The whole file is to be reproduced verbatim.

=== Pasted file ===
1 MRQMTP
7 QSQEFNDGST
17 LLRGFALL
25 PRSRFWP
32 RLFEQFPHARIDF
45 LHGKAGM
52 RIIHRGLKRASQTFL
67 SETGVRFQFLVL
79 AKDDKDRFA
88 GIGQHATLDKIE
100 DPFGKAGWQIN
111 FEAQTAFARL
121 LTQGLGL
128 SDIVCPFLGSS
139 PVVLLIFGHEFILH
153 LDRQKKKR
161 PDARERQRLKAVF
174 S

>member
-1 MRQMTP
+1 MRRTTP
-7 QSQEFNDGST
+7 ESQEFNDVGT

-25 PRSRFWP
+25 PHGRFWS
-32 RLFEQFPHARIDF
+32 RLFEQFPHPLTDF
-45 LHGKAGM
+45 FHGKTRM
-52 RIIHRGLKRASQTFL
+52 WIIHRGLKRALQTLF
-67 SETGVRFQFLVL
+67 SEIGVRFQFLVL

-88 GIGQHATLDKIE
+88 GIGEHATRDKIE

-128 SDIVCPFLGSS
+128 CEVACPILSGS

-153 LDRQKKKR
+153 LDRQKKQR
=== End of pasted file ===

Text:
1 MRQMTP
7 QSQEFNDGST
17 LLRGFALL
25 PRSRFWP
32 RLFEQFPHARIDF
45 LHGKAGM
52 RIIHRGLKRASQTFL
67 SETGVRFQFLVL
79 AKDDKDRFA
88 GIGQHATLDKIE
100 DPFGKAGWQIN
111 FEAQTAFARL
121 LTQGLGL
128 SDIVCPFLGSS
139 PVVLLIFGHEFILH
153 LDRQKKKR
161 PDARERQRLKAVF
174 S

>member
-1 MRQMTP
+1 MRRTTP
-7 QSQEFNDGST
+7 ESQEFNDVGT

-25 PRSRFWP
+25 PHGRFWS
-32 RLFEQFPHARIDF
+32 RLFEQFPHPLTDF
-45 LHGKAGM
+45 FHGKTRM
-52 RIIHRGLKRASQTFL
+52 WIIHRGLKRALQTLF
-67 SETGVRFQFLVL
+67 SEIGVRFQFLVL

-88 GIGQHATLDKIE
+88 GIGEHATRDKIE

-128 SDIVCPFLGSS
+128 CEVACPILSGS

-153 LDRQKKKR
+153 LDRQKKQR